Living My Life Like It's Golden

By James W. Wade III

January 15, 2021



I want to first thank everyone for all the calls, texts, and lovely cards during my time of mourning with my father's passing. My blog is always sharing a little bit about my personal feelings.


My life has been amicable and full of joy. Growing up in the Lee Harvard area of Cleveland, Ohio as a young man, I would have never thought I would have been friends with historical icons such as George Forbes, Arnold Pinkney, and the Honorable Louis Stokes.


I have always preferred to be the man in the background, trying to help others. I am very thankful I could do this, maybe not as well as Margaret Bernstein does but grateful for whatever I can do for others.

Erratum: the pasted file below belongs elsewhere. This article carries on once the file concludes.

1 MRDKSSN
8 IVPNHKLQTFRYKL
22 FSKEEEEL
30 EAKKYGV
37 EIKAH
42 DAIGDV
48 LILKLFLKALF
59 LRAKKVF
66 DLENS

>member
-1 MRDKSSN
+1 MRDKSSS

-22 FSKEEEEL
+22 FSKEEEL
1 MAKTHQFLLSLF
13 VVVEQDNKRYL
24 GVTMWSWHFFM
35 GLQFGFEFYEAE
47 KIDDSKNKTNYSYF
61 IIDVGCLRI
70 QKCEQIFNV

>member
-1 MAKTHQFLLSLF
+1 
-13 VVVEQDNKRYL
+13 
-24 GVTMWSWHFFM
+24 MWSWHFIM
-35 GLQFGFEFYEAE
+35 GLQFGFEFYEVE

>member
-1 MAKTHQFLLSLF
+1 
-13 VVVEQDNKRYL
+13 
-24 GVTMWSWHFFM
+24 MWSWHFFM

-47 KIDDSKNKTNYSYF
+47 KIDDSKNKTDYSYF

So far in my life, I have seen a Black President elected, a President impeached twice, and witnessed many lives lost with COVID-19. I recently noticed the Cleveland Browns beat The Pittsburgh Steelers back to back.


Both my parents are gone, but they taught me many valuable lessons over the years. I can cherish these memories of them for the rest of my life. My mother was a laid back but fun woman, where my father was more known in the business world and the gospel field.


My parents were not wealthy, but they made sure I had the finer things and spoiled me materialistically. My mother was a stern woman and did not believe in making me a mama's boy and was the enforcer, trust me, she didn't play. I was not allowed to be a brat on any day. I heard that speech about "we going in this store, don't ask for anything or else."


But even raising me with an iron hand, she still allowed me to be a boy and do everything most kids do. She was a woman who enjoyed laughing and having fun; she had a big heart and would give anyone almost anything we had, which wasn't much at that time.